Communio Sanctorum: No Knowledge of God Without Christian Fellowship

24 and let us consider how to stimulate one another to love and good deeds, 25 not forsaking our own assembling together, as is the habit of some, but encouraging one another; and all the more as you see the day drawing near. ~Hebrews 10:24-25

I am increasingly impressed by the reality that to know God, to know God in Jesus Christ means that we do this in community, in church. If God’s Self-knowledge, if his Self-existence is shaped not in singularity but multiplicity, in Trinity, then it would follow that as those recreated in the image of God in and through the vicarious humanity of Christ that our knowledge of God, as we participate in his multiplied life, will in kind be the shape through which we come to know him among the community of saints, in multiplicity among the people of God.

What becomes difficult, for someone like me (and maybe like you) is that this community is hard to come by, at the moment. The reality of my work schedule often keeps me from even attending church on Sundays, let alone being involved in the body life of the local church; and this is troubling to me. Yes, I read the bible habitually; I read theology habitually; I attempt to share Christ with co-workers and others as opportunity presents itself; but I am missing the kind of community and koinonia (fellowship) that I believe is so vital to a vigorous life in and for Christ. Yes, I share life with my family, and we share Christian community right here (I don’t want to underestimate the value of this built in community that God has provided for in the so called nuclear family). But there is something unique and special about communing together in the body of Christ (the church) proper.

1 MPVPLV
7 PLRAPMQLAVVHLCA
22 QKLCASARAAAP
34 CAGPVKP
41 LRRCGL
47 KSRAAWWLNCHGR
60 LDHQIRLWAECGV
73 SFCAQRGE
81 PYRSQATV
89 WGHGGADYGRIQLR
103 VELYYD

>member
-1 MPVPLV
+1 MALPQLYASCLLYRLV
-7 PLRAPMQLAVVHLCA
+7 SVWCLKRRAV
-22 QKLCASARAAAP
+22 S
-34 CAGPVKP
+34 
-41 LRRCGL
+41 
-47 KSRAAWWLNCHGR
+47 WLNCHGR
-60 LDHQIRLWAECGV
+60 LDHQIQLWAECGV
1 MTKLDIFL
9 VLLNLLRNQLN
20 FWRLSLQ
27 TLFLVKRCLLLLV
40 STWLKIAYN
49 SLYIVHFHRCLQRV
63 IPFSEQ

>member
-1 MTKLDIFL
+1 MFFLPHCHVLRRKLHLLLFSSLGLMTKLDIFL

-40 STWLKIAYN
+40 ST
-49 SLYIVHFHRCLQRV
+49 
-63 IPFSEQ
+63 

The reality is, is that the kingdom of Christ is not cultivated in isolation, but together, together with other people who have the Spirit in them (Romans 8); with Christians. God’s grace remains sufficient, and nothing can separate us from the love of God in Christ Jesus, and so in these wilderness times we press on looking forward to the upward call in Christ Jesus and are always abounding in the work of Lord, not losing heart, but finding sufficiency in the life of Christ shed abroad in our hearts by the Holy Spirit. Maybe the Lord places us in isolated moments sometimes in order to teach us how important the body of Christ actually is; maybe he creates a thirst for his righteousness among his people in the wilderness, so to speak. But I am sure that lack of Christian fellowship should never be a normative thing; not at least if you want to know God in Christ in a full and rich way.

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4 comments

  1. Very thoughtful post, Bobby. And, I think, a specific word to me. I try to “Lone Ranger” it a little too much, which, being an introvert, comes very easy for me. There’s something really special when we come together with other believers; we see the Body function and manifest itself in a way we maybe wouldn’t see otherwise.